By Nichole Giles
Recently, I overheard someone on a cell phone asking the person on the other end, “Where you at?” The woman speaking was well groomed and, as she was in the garden section of a home improvement store buying armloads of flowers, I assumed she was neither completely uneducated, nor living in a ghetto. So why, I wondered, had she sounded as if she was? And why was I wondering?
It was the way she spoke. Unfortunately, so many people in our country have become so accustomed to using slang they forget about basic sentence structure, as well as basic rules of grammar. Even more unfortunately, many people write the same way they speak.
People write all the time. In everyday living, and in a great many jobs, there is some amount of writing required. You don’t have to be a writer to write. Police officers write reports, construction workers write invoices and bids for jobs, fast food employees write assembly instructions and recipes. The mother who stays at home with her children must write notes to teachers, grocery lists, and instructions for the occasional babysitter. Everyone has written a letter. People write, no matter their professions.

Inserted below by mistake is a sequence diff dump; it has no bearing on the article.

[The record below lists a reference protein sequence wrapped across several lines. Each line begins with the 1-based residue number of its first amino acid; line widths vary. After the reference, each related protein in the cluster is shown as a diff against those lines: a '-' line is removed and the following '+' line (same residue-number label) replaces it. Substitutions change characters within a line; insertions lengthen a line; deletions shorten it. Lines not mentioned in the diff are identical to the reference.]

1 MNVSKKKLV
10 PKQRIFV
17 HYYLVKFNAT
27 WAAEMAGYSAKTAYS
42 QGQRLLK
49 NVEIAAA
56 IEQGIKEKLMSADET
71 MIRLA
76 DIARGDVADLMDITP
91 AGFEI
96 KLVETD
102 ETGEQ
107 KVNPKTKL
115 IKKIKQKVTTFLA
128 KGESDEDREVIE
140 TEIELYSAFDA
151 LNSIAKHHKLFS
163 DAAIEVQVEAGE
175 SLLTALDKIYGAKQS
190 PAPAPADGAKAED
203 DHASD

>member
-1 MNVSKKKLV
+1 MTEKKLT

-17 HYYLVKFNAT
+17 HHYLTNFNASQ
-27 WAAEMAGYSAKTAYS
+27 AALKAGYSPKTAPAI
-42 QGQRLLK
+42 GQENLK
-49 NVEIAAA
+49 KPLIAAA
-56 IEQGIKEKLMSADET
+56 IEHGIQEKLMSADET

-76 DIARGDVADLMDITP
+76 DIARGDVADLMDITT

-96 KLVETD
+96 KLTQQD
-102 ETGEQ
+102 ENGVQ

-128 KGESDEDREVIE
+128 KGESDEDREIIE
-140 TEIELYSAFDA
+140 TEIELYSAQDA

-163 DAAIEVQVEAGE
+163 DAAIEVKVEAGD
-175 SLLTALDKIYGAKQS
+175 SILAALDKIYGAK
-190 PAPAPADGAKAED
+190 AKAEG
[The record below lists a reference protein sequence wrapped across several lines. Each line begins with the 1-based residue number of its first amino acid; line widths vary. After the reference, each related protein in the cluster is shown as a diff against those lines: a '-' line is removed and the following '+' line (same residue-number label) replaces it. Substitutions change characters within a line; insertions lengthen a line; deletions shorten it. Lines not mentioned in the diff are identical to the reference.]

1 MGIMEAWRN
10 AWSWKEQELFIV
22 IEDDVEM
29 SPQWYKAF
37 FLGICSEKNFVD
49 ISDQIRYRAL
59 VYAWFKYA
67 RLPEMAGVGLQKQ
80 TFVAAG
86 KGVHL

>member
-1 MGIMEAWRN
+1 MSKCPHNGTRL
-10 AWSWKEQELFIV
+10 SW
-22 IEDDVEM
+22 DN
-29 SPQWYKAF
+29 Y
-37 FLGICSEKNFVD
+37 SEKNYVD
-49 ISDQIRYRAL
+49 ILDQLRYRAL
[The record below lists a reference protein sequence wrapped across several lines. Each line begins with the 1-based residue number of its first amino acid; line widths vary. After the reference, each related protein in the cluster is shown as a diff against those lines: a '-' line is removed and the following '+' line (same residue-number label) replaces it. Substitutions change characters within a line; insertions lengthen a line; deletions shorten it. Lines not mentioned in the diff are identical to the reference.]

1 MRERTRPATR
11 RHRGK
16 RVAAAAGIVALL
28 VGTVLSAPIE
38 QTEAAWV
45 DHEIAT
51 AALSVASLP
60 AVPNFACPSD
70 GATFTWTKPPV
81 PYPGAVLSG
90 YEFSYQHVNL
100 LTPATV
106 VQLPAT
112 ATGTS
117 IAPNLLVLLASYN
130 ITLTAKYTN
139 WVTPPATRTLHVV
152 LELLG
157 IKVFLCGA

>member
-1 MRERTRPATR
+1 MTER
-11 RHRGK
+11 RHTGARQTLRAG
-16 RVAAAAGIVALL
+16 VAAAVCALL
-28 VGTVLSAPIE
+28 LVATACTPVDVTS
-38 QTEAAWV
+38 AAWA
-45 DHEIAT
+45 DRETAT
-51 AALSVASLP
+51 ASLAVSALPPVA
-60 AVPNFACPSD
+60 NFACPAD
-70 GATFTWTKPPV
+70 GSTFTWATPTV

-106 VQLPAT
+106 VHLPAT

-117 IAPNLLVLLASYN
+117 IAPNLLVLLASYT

Fortunately, when it comes to publication, editors require a higher standard of writing. I am so grateful for good grammar when I read a book that I find myself wanting to jump up and shout, “Hooray for editors!” When I do come across a poorly written piece, I throw it down and never look at it again.
As I sat in the office of some important people the other day, a man in his forties who has worked his way up the ladder to a respectable position in his profession said, “I ain’t gonna be the one to find it. Last time I seen it, so-and-so had it.”
I don’t know what he was looking for, and I don’t care. I couldn’t get past his grammar. How sad that his poor grammar stood out so badly that I will always associate him with bad speech. It left me wondering if he writes his work reports using the same language habits. I later found out he does, indeed.
You don’t have to have a college degree to use proper grammar, but using bad grammar is almost a sure sign that you don’t have one. Words, when used correctly, can be powerful tools for anyone in any profession. A person who is grammatically correct rarely stands out when speaking; the words become invisible in speech, as you would want them to in writing. However, a person who uses bad grammar distinguishes him or herself as uneducated or dimwitted, when they often are not. For example: A person who speaks of feelings but pronounces the word fillings. Another good one is a human being spoken as human bean. My all-time favorite was actually written in a place where many people had the misfortune of reading it. In reference to a chest of drawers was written the Chester drawers.
Maybe someday someone will invent a spelling and grammar check for the human brain. That way when we open our mouths, we can delete the not-so-smart sounding phrases that want to fly out. Fillings will be left in jelly doughnuts and teeth, human beans will be a great side dish, and Chester can keep his drawers to himself.